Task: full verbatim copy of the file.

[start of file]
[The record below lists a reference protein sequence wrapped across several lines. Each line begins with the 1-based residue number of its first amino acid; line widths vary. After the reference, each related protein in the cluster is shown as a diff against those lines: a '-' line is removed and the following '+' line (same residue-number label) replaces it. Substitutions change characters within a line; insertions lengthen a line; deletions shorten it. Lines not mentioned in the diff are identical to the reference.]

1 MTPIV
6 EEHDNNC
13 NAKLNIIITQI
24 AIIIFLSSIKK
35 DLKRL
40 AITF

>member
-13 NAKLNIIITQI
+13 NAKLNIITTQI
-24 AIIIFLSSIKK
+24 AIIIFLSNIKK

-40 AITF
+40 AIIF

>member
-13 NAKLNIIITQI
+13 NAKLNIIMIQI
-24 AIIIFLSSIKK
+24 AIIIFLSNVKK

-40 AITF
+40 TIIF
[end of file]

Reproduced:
[The record below lists a reference protein sequence wrapped across several lines. Each line begins with the 1-based residue number of its first amino acid; line widths vary. After the reference, each related protein in the cluster is shown as a diff against those lines: a '-' line is removed and the following '+' line (same residue-number label) replaces it. Substitutions change characters within a line; insertions lengthen a line; deletions shorten it. Lines not mentioned in the diff are identical to the reference.]

1 MTPIV
6 EEHDNNC
13 NAKLNIIITQI
24 AIIIFLSSIKK
35 DLKRL
40 AITF

>member
-13 NAKLNIIITQI
+13 NAKLNIITTQI
-24 AIIIFLSSIKK
+24 AIIIFLSNIKK

-40 AITF
+40 AIIF

>member
-13 NAKLNIIITQI
+13 NAKLNIIMIQI
-24 AIIIFLSSIKK
+24 AIIIFLSNVKK

-40 AITF
+40 TIIF